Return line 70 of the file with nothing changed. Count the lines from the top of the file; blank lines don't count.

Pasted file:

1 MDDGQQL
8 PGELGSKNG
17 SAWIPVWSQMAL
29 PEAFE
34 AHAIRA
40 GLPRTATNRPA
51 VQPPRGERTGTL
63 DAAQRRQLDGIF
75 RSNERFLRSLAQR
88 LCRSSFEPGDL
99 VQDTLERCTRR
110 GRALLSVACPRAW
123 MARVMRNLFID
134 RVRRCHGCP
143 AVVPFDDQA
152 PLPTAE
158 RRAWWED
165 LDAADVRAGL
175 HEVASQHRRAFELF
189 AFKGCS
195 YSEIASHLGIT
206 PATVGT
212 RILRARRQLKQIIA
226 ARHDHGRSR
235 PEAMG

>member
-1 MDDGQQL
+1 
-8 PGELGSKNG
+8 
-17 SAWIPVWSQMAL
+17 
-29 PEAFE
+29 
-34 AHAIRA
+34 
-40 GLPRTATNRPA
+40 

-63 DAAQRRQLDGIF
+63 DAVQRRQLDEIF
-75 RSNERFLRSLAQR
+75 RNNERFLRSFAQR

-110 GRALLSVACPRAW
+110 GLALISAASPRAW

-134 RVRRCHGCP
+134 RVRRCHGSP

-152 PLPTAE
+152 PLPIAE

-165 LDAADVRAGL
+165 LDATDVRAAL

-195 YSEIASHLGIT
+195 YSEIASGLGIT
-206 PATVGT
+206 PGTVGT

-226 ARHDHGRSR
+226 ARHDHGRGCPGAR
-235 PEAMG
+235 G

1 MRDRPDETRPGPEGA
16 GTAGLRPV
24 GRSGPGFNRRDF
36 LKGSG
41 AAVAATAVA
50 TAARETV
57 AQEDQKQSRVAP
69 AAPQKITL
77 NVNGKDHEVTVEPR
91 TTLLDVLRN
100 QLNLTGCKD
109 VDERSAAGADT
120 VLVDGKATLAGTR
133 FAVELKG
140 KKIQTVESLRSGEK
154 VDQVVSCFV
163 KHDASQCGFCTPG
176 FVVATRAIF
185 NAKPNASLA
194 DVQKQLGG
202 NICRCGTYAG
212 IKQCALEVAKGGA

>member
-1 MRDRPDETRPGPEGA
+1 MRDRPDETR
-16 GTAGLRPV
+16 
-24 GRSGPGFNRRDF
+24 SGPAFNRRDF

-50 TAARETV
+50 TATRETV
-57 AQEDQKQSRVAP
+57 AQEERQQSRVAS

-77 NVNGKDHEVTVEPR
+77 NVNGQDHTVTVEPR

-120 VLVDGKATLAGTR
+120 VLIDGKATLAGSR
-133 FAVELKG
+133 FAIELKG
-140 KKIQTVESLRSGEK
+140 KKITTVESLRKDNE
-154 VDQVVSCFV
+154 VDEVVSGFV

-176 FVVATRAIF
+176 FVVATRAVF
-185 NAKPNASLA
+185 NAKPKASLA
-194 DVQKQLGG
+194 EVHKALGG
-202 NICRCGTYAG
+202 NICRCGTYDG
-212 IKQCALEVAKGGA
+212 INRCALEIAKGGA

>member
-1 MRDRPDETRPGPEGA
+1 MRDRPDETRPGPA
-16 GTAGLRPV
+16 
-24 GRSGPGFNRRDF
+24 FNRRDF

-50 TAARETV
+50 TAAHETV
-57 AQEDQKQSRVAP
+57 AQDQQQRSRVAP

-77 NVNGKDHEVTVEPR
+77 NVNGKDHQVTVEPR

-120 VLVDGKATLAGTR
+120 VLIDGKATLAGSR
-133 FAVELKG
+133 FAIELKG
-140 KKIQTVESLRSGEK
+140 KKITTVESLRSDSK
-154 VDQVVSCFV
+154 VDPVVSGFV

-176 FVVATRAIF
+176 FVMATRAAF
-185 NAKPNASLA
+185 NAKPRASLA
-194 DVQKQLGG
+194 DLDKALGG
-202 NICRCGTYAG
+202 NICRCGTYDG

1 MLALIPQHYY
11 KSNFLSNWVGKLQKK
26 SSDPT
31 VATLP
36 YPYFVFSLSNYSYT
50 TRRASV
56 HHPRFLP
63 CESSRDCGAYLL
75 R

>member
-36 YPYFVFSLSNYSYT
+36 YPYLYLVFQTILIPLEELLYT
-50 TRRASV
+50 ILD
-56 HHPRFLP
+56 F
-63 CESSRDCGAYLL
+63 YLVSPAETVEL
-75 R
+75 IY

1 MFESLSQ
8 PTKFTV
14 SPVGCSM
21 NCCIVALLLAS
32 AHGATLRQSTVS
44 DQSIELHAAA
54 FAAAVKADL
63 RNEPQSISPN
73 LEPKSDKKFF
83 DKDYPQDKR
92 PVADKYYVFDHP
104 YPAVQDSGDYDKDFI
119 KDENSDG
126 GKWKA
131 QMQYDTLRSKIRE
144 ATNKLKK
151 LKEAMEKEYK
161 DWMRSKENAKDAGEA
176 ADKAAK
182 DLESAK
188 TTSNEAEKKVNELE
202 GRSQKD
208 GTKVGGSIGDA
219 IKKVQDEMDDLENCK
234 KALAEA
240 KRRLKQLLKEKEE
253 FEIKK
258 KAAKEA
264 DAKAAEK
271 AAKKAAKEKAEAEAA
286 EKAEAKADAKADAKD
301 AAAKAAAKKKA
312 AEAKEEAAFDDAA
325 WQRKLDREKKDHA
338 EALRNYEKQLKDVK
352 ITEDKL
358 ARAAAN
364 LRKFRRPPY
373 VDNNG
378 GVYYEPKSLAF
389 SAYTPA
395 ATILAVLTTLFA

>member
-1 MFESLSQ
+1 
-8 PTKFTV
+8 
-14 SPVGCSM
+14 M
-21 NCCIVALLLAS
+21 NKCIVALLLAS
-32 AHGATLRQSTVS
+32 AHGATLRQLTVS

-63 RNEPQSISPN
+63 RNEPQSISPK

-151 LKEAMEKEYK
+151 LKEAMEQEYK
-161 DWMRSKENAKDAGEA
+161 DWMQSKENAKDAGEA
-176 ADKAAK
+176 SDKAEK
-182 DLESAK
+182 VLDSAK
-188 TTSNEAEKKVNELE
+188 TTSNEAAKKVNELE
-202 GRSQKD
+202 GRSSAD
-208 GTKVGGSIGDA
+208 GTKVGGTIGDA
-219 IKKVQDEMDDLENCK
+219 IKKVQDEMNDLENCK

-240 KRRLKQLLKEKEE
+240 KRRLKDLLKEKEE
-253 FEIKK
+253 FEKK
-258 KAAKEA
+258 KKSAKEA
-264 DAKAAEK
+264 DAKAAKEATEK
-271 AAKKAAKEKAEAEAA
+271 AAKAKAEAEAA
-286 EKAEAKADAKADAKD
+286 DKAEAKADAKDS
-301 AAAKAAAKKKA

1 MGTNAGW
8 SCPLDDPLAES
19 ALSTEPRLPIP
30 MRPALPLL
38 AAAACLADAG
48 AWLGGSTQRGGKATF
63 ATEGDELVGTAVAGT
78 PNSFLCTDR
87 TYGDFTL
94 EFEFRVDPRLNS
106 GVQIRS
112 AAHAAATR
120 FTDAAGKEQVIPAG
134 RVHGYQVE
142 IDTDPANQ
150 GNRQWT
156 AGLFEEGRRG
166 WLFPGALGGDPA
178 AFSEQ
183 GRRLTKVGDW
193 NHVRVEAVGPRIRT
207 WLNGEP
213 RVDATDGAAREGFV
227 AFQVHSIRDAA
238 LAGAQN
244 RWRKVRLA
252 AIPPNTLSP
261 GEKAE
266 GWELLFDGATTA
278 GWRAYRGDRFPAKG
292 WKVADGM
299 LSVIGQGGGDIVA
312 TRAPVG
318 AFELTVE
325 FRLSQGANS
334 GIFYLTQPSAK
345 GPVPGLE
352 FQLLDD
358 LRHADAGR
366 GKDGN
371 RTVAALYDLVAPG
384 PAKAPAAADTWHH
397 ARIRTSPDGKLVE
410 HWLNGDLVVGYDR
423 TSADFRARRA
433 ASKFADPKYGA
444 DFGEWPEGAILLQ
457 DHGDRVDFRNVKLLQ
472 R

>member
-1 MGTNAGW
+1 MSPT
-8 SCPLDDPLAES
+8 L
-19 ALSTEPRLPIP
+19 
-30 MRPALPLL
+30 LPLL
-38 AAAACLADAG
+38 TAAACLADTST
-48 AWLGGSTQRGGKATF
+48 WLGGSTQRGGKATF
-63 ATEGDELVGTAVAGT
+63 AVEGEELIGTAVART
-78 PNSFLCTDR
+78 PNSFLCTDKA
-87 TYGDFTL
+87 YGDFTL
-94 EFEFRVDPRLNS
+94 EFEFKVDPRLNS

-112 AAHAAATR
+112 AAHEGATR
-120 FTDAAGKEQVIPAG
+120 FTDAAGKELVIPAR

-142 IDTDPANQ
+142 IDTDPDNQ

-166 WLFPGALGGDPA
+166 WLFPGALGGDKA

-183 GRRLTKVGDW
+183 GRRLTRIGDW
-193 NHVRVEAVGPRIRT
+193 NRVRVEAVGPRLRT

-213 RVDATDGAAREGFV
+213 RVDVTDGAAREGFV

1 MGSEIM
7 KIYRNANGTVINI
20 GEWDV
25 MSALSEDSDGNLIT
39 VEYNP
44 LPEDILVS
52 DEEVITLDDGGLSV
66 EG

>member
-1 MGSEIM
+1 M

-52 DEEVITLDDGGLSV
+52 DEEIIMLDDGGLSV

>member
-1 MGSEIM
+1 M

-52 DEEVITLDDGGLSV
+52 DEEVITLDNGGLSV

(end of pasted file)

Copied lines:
109 VDERSAAGADT